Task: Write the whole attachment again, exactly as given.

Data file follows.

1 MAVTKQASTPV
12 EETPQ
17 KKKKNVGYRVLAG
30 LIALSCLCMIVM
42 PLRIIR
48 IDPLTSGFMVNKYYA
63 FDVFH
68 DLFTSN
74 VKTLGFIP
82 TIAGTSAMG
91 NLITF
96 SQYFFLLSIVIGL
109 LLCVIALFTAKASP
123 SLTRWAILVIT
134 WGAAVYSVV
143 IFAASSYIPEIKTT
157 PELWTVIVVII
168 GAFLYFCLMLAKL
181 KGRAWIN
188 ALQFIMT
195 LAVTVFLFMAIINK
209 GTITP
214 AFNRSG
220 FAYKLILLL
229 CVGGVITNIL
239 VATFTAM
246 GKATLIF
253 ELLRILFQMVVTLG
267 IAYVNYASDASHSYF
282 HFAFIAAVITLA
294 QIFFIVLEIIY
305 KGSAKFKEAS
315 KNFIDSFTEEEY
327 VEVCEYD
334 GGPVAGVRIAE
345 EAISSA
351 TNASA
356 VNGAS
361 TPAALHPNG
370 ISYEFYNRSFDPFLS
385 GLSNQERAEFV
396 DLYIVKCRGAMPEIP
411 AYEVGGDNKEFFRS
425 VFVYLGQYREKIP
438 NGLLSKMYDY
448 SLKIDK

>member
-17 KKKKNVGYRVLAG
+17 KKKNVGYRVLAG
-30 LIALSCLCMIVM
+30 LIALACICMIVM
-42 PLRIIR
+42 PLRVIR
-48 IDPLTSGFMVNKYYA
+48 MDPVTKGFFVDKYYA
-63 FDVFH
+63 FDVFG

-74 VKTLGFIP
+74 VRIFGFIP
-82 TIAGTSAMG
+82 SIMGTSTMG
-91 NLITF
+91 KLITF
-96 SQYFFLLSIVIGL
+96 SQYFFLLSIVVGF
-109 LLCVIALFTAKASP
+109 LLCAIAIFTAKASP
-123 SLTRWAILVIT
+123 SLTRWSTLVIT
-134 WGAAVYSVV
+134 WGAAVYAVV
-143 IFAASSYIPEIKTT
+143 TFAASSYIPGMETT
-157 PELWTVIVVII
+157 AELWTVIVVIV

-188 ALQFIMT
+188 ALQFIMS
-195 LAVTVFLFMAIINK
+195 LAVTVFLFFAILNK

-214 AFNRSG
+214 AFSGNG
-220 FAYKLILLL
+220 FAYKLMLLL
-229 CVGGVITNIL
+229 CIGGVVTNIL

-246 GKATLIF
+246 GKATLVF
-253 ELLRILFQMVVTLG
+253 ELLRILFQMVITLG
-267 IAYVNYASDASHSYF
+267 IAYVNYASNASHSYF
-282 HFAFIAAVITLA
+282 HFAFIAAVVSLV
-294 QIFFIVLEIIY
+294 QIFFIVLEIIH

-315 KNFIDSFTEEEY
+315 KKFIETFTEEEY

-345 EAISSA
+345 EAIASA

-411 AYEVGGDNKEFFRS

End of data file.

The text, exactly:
1 MAVTKQASTPV
12 EETPQ
17 KKKKNVGYRVLAG
30 LIALSCLCMIVM
42 PLRIIR
48 IDPLTSGFMVNKYYA
63 FDVFH
68 DLFTSN
74 VKTLGFIP
82 TIAGTSAMG
91 NLITF
96 SQYFFLLSIVIGL
109 LLCVIALFTAKASP
123 SLTRWAILVIT
134 WGAAVYSVV
143 IFAASSYIPEIKTT
157 PELWTVIVVII
168 GAFLYFCLMLAKL
181 KGRAWIN
188 ALQFIMT
195 LAVTVFLFMAIINK
209 GTITP
214 AFNRSG
220 FAYKLILLL
229 CVGGVITNIL
239 VATFTAM
246 GKATLIF
253 ELLRILFQMVVTLG
267 IAYVNYASDASHSYF
282 HFAFIAAVITLA
294 QIFFIVLEIIY
305 KGSAKFKEAS
315 KNFIDSFTEEEY
327 VEVCEYD
334 GGPVAGVRIAE
345 EAISSA
351 TNASA
356 VNGAS
361 TPAALHPNG
370 ISYEFYNRSFDPFLS
385 GLSNQERAEFV
396 DLYIVKCRGAMPEIP
411 AYEVGGDNKEFFRS
425 VFVYLGQYREKIP
438 NGLLSKMYDY
448 SLKIDK

>member
-17 KKKKNVGYRVLAG
+17 KKKNVGYRVLAG
-30 LIALSCLCMIVM
+30 LIALACICMIVM
-42 PLRIIR
+42 PLRVIR
-48 IDPLTSGFMVNKYYA
+48 MDPVTKGFFVDKYYA
-63 FDVFH
+63 FDVFG

-74 VKTLGFIP
+74 VRIFGFIP
-82 TIAGTSAMG
+82 SIMGTSTMG
-91 NLITF
+91 KLITF
-96 SQYFFLLSIVIGL
+96 SQYFFLLSIVVGF
-109 LLCVIALFTAKASP
+109 LLCAIAIFTAKASP
-123 SLTRWAILVIT
+123 SLTRWSTLVIT
-134 WGAAVYSVV
+134 WGAAVYAVV
-143 IFAASSYIPEIKTT
+143 TFAASSYIPGMETT
-157 PELWTVIVVII
+157 AELWTVIVVIV

-188 ALQFIMT
+188 ALQFIMS
-195 LAVTVFLFMAIINK
+195 LAVTVFLFFAILNK

-214 AFNRSG
+214 AFSGNG
-220 FAYKLILLL
+220 FAYKLMLLL
-229 CVGGVITNIL
+229 CIGGVVTNIL

-246 GKATLIF
+246 GKATLVF
-253 ELLRILFQMVVTLG
+253 ELLRILFQMVITLG
-267 IAYVNYASDASHSYF
+267 IAYVNYASNASHSYF
-282 HFAFIAAVITLA
+282 HFAFIAAVVSLV
-294 QIFFIVLEIIY
+294 QIFFIVLEIIH

-315 KNFIDSFTEEEY
+315 KKFIETFTEEEY

-345 EAISSA
+345 EAIASA

-411 AYEVGGDNKEFFRS